Five greats inducted into Hockey Hall of Fame
On a night where “thank you” was repeated a thousand times, Chris Chelios wrote a heavy note of apology into his speech.
Near the end of a gracious acceptance as the first of five inductees to the Hockey Hall of Fame on Monday night, the hard-hitting, plainspoken defenceman said his one regret was being part of two of the three NHL lockouts.
“Nobody won,” said Chelios, who would have been even closer to Gordie Howe in the longevity department had 2004-05 not been scrubbed. “Players, fans, everybody suffered. The worst thing was what happened with the relationships with my teammates and players throughout the league (who showed cracks in unity as the disputes dragged on).
“It’s politics, it’s business, I understand that, but I apologize.”
Chelios did recognize deposed union head Bob Goodenow’s administration and the old guard of the NHLPA, including pioneers Ted Lindsay and Carl Brewer, who “sacrificed a lot to make it good for us.”
Ignored in his remarks was commissioner Gary Bettman, of whom Chelios was very critical during times the game was idled.
Chelios had the most notable celebrity entourage at the ceremony, including John Cusack, Kid Rock, John McEnroe and Cuba Gooding Jr.
All week long, Brendan Shanahan took shots about having more than 2,000 penalty minutes — and being put in charge of NHL discipline. In that vein, he used his memories of growing up in a rough-and-tumble Irish-Canadian family and his eventful hockey saga to include a plea to today’s players.
“We are so lucky,” he said. “We are a unique brotherhood and no one knows what’s it’s like to be an NHL player except us. Like the (three) older brothers I grew up with, you’re going to have your fights and disagreements. We need to take care of each other and protect one another.”
Shanahan paid tribute to his mother, Rosaleen, who got her driver’s license after his fireman father died of Alzheimer’s, and drove from Toronto to London on weekends to watch him play junior with the Knights.
GIVING GRETZ ADVICE
Wayne Gretzky told TSN he went to the Hall incognito recently, wearing a big hat and accompanied by his 13-year-old son Tristan. When he went 0-for-4 against the interactive goalie, a young man in line politely suggested the NHL’s greatest scorer hold his stick a little higher.
“When I lifted my cap, the guy went, ‘Oh my God’, ” said Gretzky, though his son did outscore him.
When Serge Savard became general manager of the Canadiens in 1983, the fired hockey execs with the team such as Ron Caron gave him some advice on Chelios: Get the club’s 1981 U.S. college draft pick under contract ASAP.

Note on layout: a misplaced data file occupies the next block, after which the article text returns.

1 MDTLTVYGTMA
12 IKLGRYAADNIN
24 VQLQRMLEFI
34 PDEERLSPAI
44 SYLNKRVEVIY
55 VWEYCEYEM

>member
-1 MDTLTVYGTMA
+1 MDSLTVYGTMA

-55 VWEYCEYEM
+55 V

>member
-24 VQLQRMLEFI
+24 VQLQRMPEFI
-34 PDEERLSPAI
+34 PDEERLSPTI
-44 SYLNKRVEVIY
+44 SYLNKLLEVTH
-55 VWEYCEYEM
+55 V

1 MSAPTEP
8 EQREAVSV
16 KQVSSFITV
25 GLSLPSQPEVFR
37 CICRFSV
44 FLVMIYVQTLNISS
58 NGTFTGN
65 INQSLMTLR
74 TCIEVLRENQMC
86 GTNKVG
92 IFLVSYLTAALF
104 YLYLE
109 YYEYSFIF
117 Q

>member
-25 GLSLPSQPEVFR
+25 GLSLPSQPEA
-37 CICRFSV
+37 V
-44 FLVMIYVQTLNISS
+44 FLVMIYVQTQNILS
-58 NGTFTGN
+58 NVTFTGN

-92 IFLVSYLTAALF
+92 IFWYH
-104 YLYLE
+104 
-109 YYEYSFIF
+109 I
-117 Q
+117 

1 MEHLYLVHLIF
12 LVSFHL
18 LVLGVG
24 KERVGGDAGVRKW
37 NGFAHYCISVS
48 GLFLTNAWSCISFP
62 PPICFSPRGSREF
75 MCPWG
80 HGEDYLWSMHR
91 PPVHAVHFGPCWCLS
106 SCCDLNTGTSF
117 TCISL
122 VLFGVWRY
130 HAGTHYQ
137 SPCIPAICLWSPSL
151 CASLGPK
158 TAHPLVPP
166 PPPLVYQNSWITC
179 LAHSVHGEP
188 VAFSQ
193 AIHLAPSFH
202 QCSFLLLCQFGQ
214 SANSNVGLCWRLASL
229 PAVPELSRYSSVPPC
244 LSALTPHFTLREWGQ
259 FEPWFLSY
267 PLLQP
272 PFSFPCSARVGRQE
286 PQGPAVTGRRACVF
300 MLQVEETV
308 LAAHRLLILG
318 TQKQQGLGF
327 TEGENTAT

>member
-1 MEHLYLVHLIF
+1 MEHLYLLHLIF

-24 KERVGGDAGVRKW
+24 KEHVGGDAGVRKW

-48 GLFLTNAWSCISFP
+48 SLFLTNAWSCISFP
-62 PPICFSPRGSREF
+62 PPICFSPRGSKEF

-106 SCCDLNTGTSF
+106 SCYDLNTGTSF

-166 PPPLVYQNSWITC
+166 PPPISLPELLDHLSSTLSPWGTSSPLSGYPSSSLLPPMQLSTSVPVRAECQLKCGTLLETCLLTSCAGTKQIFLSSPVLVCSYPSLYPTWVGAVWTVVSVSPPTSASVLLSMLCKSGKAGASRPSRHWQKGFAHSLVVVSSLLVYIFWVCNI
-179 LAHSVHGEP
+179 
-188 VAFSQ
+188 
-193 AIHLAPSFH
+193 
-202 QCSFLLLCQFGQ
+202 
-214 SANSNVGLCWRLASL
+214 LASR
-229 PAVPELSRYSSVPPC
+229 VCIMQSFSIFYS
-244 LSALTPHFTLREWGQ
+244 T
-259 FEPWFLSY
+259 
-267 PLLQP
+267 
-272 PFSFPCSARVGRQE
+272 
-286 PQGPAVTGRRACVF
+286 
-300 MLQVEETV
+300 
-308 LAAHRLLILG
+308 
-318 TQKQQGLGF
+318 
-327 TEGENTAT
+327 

“I went to the ’84 Olympics and signed him right away,” Savard recalled. “He brought us quite a contribution right away.
“You could look around the league and say, ‘This guy didn’t show up every night, this guy’s in a slump’. Chris always showed up. If he played a bad game, it wasn’t because he didn’t try.”
Chelios became as well known as Savard and some other great Habs defencemen, though was not the most loved.
“He played one way and he didn’t care if it was Gretzky in front of him,” Savard said.
THE BETTER HALF?
Sore-footed Geraldine Heaney said she was ready to trade her high heels for a pair of skates by the time she came at the podium as the third female elected to the Hall. But she said the real pain in her family is borne daily by her husband John, who must endure teasing by workmates “because your wife has a harder shot than you.”
She also paid tribute to her large Irish immigrant family, her late sister, and especially her parents who urged “never let anyone say you can’t play.”
Ray Shero was brimming with more stories about his late, eccentric father, the innovative Freddie (The Fog) Shero. One of his favourites was his bookworm dad’s claim in the 1950s to be the first Ranger to hold a New York Public Library card.
Shero coached the last all-Canadian Cup team in 1975 and the close-knit Broad St. Bullies, who almost all still live together in the Philly area almost 40 years later, were present on Monday.
Fellow American Brian Leetch on Chelios: “Canada had Mark Messier. Chris was our Messier.” ... After Europeans were shut out this year, Dominik Hasek is a favourite for induction in 2014 ... Gretzky said Bobby Clarke’s development under Shero likely led to No. 99 making the NHL. “He was the first small centre to play the corner and behind the net. My whole career was patterned after Bobby.” ... IIHF president Rene Fasel paid tribute to multi-champion Scott Niedermayer as probably “the most successful hockey player of all time.” ... When Heaney was the only inductee to flip a puck in the air and catch it during a photo op, Niedermayer chopped it off her stick. “See, he’s not that nice,” Shanahan said of the mild-mannered Niedermayer ... Watching at home Monday night was Maria Quinto, manager of the Toronto Aeros for 18 years when Heaney played there. “She was not only a great defenceman, who is going in the Hall with two other great defencemen — you could put her at any position.” ... Some of hockey’s lesser known personalities enjoyed walking the Hollywood-style red carpet and kibitzing with the media. Asked the standard Oscar question — “What are you wearing?” — Leafs radio colour man Jim Ralph quipped, “Same thing I had on yesterday.”